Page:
BRIDESHEAD REVISITED

Here's perhaps the first chance we have had to make Waugh an item for big sales. Contradictory as it may sound, this may well be the most popular book Waugh has written and at the same time the most serious. There is none of the intense if sterile brilliance of his earlier books — their world of sybaritic pleasures and empty lives. Here, if unobtrusively, is the corrective of faith — Waugh, as did Huxley, has turned from nihilism to belief — in this case that of the Catholic Church. This is the story of the rich, the beautiful and the damned Marchmains, as told by Charles Ryder who revisited their home, Brides-head, in the war years. Here was his first introduction to the Marchmains, when at Oxford with Sebastian, the second son, Sebastian who was eccentric, exquisite, appealing, who drank to escape bondage to his mother, the pious, ascetic Lady Marchmain, who drove her husband from her in much the same way. Sebastian was never to lose the need for alcoholic excess, but his Catholic conscience, implanted in the nursery, reappeared at intervals during his last, lost years in Morocco. This is also the story of Julia, his sister, Julia who defied the Church and married vulgar, bombastic, monted, divorced Rex Mottram, and then ten years later met Ryder again and fell in love with him. When each secured divorce, she refused to marry him because of the shadow of papal disapproval. Such is the outline of the story. The details, particularly in the Oxford years of Sebastian and Ryder, have much of the graceful, astringent satire one associates with Waugh; the latter half, with the disintegration of Sebastian, the abnegation of Julia, is saddening even though Waugh does not wholly convince one with the validity of the Catholic viewpoint. And not to be forgotten, there is the fascination of the fluent facility of Waugh's prose, shaped by a practised observation and a civilised intellect.... This for your sophisticated readers. — B.O.M. for January.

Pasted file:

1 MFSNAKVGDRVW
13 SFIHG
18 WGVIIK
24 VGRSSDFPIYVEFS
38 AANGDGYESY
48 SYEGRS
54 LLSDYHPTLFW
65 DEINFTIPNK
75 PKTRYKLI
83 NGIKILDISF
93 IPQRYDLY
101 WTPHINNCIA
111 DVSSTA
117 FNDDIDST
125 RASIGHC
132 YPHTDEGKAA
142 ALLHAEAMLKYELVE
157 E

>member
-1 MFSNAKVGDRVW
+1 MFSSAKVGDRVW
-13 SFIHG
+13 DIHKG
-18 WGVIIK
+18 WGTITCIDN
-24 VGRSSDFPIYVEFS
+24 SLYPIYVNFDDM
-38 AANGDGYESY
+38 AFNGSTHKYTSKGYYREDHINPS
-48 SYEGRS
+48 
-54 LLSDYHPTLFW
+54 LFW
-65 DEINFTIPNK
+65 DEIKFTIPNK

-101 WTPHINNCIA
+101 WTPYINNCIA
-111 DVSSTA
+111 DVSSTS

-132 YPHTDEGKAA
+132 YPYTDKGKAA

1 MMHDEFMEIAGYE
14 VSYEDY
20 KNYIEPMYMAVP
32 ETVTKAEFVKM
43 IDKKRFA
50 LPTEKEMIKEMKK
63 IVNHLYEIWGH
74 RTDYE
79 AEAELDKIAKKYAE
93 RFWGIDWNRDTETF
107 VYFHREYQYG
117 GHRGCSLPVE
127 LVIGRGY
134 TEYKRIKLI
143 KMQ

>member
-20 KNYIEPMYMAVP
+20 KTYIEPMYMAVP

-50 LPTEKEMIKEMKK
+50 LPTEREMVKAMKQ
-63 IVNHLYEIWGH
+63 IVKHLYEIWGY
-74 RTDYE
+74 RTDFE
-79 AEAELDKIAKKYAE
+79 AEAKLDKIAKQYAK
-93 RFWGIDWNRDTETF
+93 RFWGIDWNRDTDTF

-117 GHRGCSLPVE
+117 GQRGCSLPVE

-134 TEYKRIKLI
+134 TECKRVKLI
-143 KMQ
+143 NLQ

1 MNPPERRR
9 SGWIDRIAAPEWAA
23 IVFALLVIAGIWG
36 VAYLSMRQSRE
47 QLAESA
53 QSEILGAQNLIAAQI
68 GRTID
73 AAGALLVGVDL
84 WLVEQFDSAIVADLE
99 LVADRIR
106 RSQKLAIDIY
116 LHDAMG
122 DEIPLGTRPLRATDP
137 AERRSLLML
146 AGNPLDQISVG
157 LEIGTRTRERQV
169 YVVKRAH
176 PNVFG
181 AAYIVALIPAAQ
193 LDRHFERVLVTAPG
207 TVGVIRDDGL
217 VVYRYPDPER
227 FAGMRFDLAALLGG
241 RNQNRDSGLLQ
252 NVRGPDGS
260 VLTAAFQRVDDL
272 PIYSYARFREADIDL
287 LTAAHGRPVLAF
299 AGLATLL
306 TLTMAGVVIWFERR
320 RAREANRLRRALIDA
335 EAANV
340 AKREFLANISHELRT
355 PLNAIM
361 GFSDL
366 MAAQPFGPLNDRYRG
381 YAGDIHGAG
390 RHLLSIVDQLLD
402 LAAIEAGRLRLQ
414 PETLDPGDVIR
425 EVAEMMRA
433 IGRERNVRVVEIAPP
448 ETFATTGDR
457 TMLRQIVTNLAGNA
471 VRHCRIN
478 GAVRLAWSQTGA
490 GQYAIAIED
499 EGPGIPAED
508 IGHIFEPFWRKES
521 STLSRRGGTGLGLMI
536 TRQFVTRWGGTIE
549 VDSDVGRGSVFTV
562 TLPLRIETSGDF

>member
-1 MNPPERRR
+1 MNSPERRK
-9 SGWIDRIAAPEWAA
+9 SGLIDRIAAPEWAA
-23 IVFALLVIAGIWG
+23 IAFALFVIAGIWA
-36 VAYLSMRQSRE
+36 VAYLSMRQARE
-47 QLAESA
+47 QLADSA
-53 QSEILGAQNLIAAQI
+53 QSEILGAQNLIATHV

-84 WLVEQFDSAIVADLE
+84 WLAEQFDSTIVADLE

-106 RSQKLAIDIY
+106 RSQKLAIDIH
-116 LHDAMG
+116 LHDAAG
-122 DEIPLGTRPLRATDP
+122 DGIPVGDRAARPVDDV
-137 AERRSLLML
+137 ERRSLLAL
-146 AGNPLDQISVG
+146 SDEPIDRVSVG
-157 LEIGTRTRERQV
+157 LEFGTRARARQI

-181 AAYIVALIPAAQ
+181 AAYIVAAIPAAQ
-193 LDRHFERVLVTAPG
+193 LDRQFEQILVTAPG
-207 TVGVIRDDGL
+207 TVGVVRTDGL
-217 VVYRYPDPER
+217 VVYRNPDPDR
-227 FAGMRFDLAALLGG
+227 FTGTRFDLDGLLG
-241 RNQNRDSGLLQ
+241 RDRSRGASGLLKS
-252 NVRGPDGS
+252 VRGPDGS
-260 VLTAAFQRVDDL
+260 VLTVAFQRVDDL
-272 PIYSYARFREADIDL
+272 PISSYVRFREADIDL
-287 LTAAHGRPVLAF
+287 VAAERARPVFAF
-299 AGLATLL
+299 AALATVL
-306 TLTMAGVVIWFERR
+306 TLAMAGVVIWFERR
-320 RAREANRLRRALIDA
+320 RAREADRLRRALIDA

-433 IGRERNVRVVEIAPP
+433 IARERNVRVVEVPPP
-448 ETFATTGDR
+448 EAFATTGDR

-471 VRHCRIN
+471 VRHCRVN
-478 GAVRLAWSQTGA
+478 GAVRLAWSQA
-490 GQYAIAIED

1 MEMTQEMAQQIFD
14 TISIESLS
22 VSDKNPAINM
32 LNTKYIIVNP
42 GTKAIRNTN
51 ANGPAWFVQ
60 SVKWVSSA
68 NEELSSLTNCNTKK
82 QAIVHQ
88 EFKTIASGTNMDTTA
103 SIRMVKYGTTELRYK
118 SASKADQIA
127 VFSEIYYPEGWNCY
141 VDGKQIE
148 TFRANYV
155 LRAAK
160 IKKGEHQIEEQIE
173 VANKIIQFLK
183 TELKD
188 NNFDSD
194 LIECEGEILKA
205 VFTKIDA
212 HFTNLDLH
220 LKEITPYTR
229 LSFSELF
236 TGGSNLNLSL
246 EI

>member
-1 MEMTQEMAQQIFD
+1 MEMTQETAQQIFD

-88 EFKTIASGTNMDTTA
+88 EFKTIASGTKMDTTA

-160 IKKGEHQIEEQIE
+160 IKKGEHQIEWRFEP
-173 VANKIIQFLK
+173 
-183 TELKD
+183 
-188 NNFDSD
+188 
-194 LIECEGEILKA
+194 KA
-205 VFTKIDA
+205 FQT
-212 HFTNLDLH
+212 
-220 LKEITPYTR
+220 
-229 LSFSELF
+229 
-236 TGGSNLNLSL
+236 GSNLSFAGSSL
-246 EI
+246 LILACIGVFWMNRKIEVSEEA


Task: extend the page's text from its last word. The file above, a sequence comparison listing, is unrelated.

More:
Pub Date: Jan. 2, 1945

ISBN: 0316042994

Page Count: 368

Publisher: Little, Brown

Review Posted Online: Nov. 2, 2011

Kirkus Reviews Issue: Jan. 1, 1945

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There are unforgettable beauties in this very sexy story.

TELL ME LIES

Passion, friendship, heartbreak, and forgiveness ring true in Lovering's debut, the tale of a young woman's obsession with a man who's "good at being charming."

Long Island native Lucy Albright, starts her freshman year at Baird College in Southern California, intending to study English and journalism and become a travel writer. Stephen DeMarco, an upperclassman, is a political science major who plans to become a lawyer. Soon after they meet, Lucy tells Stephen an intensely personal story about the Unforgivable Thing, a betrayal that turned Lucy against her mother. Stephen pretends to listen to Lucy's painful disclosure, but all his thoughts are about her exposed black bra strap and her nipples pressing against her thin cotton T-shirt. It doesn't take Lucy long to realize Stephen's a "manipulative jerk" and she is "beyond pathetic" in her desire for him, but their lives are now intertwined. Their story takes seven years to unfold, but it's a fast-paced ride through hookups, breakups, and infidelities fueled by alcohol and cocaine and with oodles of sizzling sexual tension. "Lucy was an itch, a song stuck in your head or a movie you need to rewatch or a food you suddenly crave," Stephen says in one of his point-of-view chapters, which alternate with Lucy's. The ending is perfect, as Lucy figures out the dark secret Stephen has kept hidden and learns the difference between lustful addiction and mature love.